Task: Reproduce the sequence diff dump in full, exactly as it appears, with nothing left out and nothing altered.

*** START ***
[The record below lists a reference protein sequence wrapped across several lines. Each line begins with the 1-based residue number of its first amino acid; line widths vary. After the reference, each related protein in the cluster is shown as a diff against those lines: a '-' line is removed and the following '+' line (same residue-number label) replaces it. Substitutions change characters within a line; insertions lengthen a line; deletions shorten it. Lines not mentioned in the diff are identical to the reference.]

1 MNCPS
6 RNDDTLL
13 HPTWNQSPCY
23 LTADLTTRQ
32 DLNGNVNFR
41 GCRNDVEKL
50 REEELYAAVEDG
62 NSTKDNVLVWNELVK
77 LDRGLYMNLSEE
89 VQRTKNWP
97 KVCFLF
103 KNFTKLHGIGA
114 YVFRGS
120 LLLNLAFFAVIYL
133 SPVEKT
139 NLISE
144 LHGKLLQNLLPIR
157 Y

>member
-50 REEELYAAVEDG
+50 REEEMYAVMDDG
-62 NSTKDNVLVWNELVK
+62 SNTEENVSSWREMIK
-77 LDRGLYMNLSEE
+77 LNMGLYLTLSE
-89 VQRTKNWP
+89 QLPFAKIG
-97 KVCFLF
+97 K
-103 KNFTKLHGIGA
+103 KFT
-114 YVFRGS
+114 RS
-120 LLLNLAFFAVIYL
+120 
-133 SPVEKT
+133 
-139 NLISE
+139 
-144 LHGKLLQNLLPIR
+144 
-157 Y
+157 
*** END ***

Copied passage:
[The record below lists a reference protein sequence wrapped across several lines. Each line begins with the 1-based residue number of its first amino acid; line widths vary. After the reference, each related protein in the cluster is shown as a diff against those lines: a '-' line is removed and the following '+' line (same residue-number label) replaces it. Substitutions change characters within a line; insertions lengthen a line; deletions shorten it. Lines not mentioned in the diff are identical to the reference.]

1 MNCPS
6 RNDDTLL
13 HPTWNQSPCY
23 LTADLTTRQ
32 DLNGNVNFR
41 GCRNDVEKL
50 REEELYAAVEDG
62 NSTKDNVLVWNELVK
77 LDRGLYMNLSEE
89 VQRTKNWP
97 KVCFLF
103 KNFTKLHGIGA
114 YVFRGS
120 LLLNLAFFAVIYL
133 SPVEKT
139 NLISE
144 LHGKLLQNLLPIR
157 Y

>member
-50 REEELYAAVEDG
+50 REEEMYAVMDDG
-62 NSTKDNVLVWNELVK
+62 SNTEENVSSWREMIK
-77 LDRGLYMNLSEE
+77 LNMGLYLTLSE
-89 VQRTKNWP
+89 QLPFAKIG
-97 KVCFLF
+97 K
-103 KNFTKLHGIGA
+103 KFT
-114 YVFRGS
+114 RS
-120 LLLNLAFFAVIYL
+120 
-133 SPVEKT
+133 
-139 NLISE
+139 
-144 LHGKLLQNLLPIR
+144 
-157 Y
+157 